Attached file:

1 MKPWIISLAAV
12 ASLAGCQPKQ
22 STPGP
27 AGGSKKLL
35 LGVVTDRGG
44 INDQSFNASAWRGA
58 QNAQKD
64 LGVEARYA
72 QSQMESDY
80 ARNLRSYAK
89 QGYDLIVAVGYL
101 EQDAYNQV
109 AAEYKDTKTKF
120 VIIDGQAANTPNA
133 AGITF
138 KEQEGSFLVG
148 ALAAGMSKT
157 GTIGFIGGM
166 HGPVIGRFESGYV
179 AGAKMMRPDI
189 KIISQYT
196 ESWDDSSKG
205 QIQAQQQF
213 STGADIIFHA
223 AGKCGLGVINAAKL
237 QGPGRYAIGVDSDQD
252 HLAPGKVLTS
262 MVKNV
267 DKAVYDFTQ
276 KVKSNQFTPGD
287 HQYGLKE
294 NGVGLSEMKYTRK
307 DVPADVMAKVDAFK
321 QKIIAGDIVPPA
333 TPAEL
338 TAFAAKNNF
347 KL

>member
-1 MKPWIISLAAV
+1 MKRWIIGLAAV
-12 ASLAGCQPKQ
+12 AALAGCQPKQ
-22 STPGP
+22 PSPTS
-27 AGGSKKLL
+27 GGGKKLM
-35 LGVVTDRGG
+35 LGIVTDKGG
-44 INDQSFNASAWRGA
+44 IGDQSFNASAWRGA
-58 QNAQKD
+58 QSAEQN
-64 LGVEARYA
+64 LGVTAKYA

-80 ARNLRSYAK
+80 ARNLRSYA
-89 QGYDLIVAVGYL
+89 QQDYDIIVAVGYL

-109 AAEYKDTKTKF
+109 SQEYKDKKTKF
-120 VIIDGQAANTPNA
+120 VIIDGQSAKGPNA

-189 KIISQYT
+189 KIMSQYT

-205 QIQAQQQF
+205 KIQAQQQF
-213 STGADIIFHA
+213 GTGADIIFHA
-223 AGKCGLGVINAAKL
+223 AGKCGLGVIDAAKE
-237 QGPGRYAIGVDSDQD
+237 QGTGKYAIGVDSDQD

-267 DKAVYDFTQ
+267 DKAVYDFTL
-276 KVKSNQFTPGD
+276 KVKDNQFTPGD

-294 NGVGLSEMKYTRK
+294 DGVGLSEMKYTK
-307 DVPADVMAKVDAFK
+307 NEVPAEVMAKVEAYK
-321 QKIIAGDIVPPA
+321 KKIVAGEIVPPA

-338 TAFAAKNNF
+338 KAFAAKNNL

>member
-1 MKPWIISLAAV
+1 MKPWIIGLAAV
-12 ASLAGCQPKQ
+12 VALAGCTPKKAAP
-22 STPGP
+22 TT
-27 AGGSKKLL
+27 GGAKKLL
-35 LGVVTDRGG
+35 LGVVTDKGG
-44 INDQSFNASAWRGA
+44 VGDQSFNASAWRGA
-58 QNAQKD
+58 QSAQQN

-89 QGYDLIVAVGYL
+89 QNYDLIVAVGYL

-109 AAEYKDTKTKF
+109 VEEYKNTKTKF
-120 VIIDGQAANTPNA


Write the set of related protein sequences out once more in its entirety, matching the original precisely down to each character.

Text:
1 MKPWIISLAAV
12 ASLAGCQPKQ
22 STPGP
27 AGGSKKLL
35 LGVVTDRGG
44 INDQSFNASAWRGA
58 QNAQKD
64 LGVEARYA
72 QSQMESDY
80 ARNLRSYAK
89 QGYDLIVAVGYL
101 EQDAYNQV
109 AAEYKDTKTKF
120 VIIDGQAANTPNA
133 AGITF
138 KEQEGSFLVG
148 ALAAGMSKT
157 GTIGFIGGM
166 HGPVIGRFESGYV
179 AGAKMMRPDI
189 KIISQYT
196 ESWDDSSKG
205 QIQAQQQF
213 STGADIIFHA
223 AGKCGLGVINAAKL
237 QGPGRYAIGVDSDQD
252 HLAPGKVLTS
262 MVKNV
267 DKAVYDFTQ
276 KVKSNQFTPGD
287 HQYGLKE
294 NGVGLSEMKYTRK
307 DVPADVMAKVDAFK
321 QKIIAGDIVPPA
333 TPAEL
338 TAFAAKNNF
347 KL

>member
-1 MKPWIISLAAV
+1 MKRWIIGLAAV
-12 ASLAGCQPKQ
+12 AALAGCQPKQ
-22 STPGP
+22 PSPTS
-27 AGGSKKLL
+27 GGGKKLM
-35 LGVVTDRGG
+35 LGIVTDKGG
-44 INDQSFNASAWRGA
+44 IGDQSFNASAWRGA
-58 QNAQKD
+58 QSAEQN
-64 LGVEARYA
+64 LGVTAKYA

-80 ARNLRSYAK
+80 ARNLRSYA
-89 QGYDLIVAVGYL
+89 QQDYDIIVAVGYL

-109 AAEYKDTKTKF
+109 SQEYKDKKTKF
-120 VIIDGQAANTPNA
+120 VIIDGQSAKGPNA

-189 KIISQYT
+189 KIMSQYT

-205 QIQAQQQF
+205 KIQAQQQF
-213 STGADIIFHA
+213 GTGADIIFHA
-223 AGKCGLGVINAAKL
+223 AGKCGLGVIDAAKE
-237 QGPGRYAIGVDSDQD
+237 QGTGKYAIGVDSDQD

-267 DKAVYDFTQ
+267 DKAVYDFTL
-276 KVKSNQFTPGD
+276 KVKDNQFTPGD

-294 NGVGLSEMKYTRK
+294 DGVGLSEMKYTK
-307 DVPADVMAKVDAFK
+307 NEVPAEVMAKVEAYK
-321 QKIIAGDIVPPA
+321 KKIVAGEIVPPA

-338 TAFAAKNNF
+338 KAFAAKNNL

>member
-1 MKPWIISLAAV
+1 MKPWIIGLAAV
-12 ASLAGCQPKQ
+12 VALAGCTPKKAAP
-22 STPGP
+22 TT
-27 AGGSKKLL
+27 GGAKKLL
-35 LGVVTDRGG
+35 LGVVTDKGG
-44 INDQSFNASAWRGA
+44 VGDQSFNASAWRGA
-58 QNAQKD
+58 QSAQQN

-89 QGYDLIVAVGYL
+89 QNYDLIVAVGYL

-109 AAEYKDTKTKF
+109 VEEYKNTKTKF
-120 VIIDGQAANTPNA